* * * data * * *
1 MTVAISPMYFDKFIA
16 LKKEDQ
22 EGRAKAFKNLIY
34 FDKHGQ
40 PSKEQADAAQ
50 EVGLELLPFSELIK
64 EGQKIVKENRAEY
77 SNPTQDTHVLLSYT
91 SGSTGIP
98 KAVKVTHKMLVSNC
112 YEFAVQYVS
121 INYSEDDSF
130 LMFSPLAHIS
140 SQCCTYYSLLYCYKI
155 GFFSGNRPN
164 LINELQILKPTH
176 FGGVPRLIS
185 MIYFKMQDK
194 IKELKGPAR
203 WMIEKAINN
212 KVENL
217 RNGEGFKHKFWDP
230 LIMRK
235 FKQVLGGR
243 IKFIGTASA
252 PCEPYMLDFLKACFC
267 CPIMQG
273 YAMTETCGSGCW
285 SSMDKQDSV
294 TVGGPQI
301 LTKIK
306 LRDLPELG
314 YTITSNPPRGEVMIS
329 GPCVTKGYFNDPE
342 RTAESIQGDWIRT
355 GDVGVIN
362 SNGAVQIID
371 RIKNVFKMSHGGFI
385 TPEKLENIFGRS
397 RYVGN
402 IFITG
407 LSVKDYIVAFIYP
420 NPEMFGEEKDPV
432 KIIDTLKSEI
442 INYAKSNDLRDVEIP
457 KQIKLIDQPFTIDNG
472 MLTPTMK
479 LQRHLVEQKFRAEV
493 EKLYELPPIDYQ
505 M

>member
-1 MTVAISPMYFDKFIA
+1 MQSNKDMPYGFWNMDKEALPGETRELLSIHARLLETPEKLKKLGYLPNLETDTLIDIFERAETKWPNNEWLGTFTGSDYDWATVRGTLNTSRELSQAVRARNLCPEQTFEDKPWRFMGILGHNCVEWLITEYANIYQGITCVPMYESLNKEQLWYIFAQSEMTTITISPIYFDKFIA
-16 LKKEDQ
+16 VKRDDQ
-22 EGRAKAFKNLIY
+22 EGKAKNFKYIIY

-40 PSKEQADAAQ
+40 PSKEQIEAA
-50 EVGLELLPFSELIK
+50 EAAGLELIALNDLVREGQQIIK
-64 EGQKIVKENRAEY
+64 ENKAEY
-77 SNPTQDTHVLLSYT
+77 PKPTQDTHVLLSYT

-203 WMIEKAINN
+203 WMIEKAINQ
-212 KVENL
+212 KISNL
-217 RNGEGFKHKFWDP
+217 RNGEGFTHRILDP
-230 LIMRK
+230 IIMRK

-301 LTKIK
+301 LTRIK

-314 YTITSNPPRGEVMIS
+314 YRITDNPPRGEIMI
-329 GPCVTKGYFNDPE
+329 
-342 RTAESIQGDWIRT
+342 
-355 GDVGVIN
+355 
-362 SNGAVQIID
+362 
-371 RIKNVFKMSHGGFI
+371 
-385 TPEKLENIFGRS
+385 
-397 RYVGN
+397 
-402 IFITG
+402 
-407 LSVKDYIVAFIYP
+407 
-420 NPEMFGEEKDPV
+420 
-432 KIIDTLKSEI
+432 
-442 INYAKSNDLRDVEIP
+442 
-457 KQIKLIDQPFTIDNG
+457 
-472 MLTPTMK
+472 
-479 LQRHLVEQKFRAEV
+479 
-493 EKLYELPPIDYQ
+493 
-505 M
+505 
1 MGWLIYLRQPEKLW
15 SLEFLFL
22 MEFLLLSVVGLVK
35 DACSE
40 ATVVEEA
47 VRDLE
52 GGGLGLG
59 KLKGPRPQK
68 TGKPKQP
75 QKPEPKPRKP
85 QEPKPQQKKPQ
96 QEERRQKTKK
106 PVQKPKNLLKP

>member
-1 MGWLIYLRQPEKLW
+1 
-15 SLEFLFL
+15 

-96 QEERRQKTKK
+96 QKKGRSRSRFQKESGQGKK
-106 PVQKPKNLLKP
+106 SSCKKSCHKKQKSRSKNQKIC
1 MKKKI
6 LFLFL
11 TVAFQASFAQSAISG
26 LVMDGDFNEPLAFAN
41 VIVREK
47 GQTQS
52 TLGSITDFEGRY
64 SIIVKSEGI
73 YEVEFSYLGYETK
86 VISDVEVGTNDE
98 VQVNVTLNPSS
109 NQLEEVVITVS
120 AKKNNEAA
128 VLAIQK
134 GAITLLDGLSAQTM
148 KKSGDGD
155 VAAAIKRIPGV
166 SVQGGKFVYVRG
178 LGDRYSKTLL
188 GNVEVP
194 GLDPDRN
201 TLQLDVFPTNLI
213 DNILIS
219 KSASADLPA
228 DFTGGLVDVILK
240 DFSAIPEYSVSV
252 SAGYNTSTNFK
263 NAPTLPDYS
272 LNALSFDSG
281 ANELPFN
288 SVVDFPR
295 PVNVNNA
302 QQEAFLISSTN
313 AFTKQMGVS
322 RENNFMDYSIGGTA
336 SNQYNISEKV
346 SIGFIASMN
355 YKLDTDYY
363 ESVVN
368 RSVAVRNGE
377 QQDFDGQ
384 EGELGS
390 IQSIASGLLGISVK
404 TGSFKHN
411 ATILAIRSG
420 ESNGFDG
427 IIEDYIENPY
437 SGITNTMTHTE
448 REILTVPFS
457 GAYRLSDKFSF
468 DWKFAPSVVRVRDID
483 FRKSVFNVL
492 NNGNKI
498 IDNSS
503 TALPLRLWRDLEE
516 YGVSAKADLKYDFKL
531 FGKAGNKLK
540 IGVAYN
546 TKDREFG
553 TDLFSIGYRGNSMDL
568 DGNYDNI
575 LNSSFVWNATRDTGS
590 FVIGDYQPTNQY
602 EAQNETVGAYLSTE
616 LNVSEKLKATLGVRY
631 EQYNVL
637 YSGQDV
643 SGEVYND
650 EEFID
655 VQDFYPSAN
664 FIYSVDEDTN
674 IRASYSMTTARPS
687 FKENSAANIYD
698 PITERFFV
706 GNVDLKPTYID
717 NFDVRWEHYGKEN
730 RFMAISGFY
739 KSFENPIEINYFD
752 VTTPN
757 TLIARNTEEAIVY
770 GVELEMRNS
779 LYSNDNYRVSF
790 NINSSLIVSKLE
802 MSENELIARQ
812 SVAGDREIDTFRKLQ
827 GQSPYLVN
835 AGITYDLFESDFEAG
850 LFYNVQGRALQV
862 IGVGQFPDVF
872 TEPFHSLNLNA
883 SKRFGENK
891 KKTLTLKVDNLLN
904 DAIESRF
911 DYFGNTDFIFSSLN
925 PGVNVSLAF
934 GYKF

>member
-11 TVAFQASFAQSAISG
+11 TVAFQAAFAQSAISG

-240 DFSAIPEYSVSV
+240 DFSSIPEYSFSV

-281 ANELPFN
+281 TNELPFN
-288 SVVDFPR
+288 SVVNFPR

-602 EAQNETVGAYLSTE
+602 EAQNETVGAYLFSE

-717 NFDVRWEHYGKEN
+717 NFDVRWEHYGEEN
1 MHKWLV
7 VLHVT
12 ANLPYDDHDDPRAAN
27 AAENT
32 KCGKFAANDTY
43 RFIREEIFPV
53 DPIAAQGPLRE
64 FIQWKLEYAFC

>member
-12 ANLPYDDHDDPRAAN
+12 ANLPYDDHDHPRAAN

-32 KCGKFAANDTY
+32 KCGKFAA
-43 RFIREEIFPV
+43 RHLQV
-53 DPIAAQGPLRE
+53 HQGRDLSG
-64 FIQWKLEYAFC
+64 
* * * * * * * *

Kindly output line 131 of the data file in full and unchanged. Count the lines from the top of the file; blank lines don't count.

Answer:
+96 QKKGRSRSRFQKESGQGKK